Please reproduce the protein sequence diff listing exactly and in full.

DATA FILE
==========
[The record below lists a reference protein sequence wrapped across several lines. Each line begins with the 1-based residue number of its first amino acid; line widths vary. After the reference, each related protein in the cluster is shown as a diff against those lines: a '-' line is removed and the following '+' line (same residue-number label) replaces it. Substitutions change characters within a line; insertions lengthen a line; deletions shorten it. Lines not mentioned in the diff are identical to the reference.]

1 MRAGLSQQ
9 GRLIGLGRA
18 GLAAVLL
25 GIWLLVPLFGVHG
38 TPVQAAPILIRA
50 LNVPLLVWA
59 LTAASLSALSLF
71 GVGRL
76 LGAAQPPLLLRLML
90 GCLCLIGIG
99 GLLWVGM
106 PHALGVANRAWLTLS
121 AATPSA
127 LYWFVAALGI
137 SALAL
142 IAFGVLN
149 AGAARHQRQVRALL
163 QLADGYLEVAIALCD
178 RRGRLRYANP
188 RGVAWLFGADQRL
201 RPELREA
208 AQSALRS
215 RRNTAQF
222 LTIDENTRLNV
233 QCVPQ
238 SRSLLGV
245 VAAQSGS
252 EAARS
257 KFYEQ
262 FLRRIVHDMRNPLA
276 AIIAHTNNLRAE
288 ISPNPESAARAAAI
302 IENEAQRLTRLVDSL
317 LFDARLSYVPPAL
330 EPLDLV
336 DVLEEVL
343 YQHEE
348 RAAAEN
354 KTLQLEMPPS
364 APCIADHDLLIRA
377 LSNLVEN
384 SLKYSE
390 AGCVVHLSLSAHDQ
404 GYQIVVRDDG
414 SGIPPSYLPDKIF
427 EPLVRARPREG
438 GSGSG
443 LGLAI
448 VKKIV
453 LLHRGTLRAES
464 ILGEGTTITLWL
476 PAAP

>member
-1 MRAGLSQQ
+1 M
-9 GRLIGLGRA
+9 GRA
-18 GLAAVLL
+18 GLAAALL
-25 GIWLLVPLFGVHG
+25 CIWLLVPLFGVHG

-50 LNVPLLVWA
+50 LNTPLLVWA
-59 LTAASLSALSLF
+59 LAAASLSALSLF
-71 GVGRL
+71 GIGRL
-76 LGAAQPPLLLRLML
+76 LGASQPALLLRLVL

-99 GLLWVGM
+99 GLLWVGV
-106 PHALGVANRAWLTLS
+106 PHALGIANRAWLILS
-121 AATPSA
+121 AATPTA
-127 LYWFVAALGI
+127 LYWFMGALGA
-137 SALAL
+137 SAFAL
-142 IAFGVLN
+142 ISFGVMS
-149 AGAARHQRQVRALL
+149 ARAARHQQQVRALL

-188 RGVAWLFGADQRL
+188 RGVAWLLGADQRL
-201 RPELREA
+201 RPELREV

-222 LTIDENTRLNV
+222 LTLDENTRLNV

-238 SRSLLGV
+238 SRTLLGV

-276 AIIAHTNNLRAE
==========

[The record below lists a reference protein sequence wrapped across several lines. Each line begins with the 1-based residue number of its first amino acid; line widths vary. After the reference, each related protein in the cluster is shown as a diff against those lines: a '-' line is removed and the following '+' line (same residue-number label) replaces it. Substitutions change characters within a line; insertions lengthen a line; deletions shorten it. Lines not mentioned in the diff are identical to the reference.]

1 MRAGLSQQ
9 GRLIGLGRA
18 GLAAVLL
25 GIWLLVPLFGVHG
38 TPVQAAPILIRA
50 LNVPLLVWA
59 LTAASLSALSLF
71 GVGRL
76 LGAAQPPLLLRLML
90 GCLCLIGIG
99 GLLWVGM
106 PHALGVANRAWLTLS
121 AATPSA
127 LYWFVAALGI
137 SALAL
142 IAFGVLN
149 AGAARHQRQVRALL
163 QLADGYLEVAIALCD
178 RRGRLRYANP
188 RGVAWLFGADQRL
201 RPELREA
208 AQSALRS
215 RRNTAQF
222 LTIDENTRLNV
233 QCVPQ
238 SRSLLGV
245 VAAQSGS
252 EAARS
257 KFYEQ
262 FLRRIVHDMRNPLA
276 AIIAHTNNLRAE
288 ISPNPESAARAAAI
302 IENEAQRLTRLVDSL
317 LFDARLSYVPPAL
330 EPLDLV
336 DVLEEVL
343 YQHEE
348 RAAAEN
354 KTLQLEMPPS
364 APCIADHDLLIRA
377 LSNLVEN
384 SLKYSE
390 AGCVVHLSLSAHDQ
404 GYQIVVRDDG
414 SGIPPSYLPDKIF
427 EPLVRARPREG
438 GSGSG
443 LGLAI
448 VKKIV
453 LLHRGTLRAES
464 ILGEGTTITLWL
476 PAAP

>member
-1 MRAGLSQQ
+1 M
-9 GRLIGLGRA
+9 GRA
-18 GLAAVLL
+18 GLAAALL
-25 GIWLLVPLFGVHG
+25 CIWLLVPLFGVHG

-50 LNVPLLVWA
+50 LNTPLLVWA
-59 LTAASLSALSLF
+59 LAAASLSALSLF
-71 GVGRL
+71 GIGRL
-76 LGAAQPPLLLRLML
+76 LGASQPALLLRLVL

-99 GLLWVGM
+99 GLLWVGV
-106 PHALGVANRAWLTLS
+106 PHALGIANRAWLILS
-121 AATPSA
+121 AATPTA
-127 LYWFVAALGI
+127 LYWFMGALGA
-137 SALAL
+137 SAFAL
-142 IAFGVLN
+142 ISFGVMS
-149 AGAARHQRQVRALL
+149 ARAARHQQQVRALL

-188 RGVAWLFGADQRL
+188 RGVAWLLGADQRL
-201 RPELREA
+201 RPELREV

-222 LTIDENTRLNV
+222 LTLDENTRLNV

-238 SRSLLGV
+238 SRTLLGV

-276 AIIAHTNNLRAE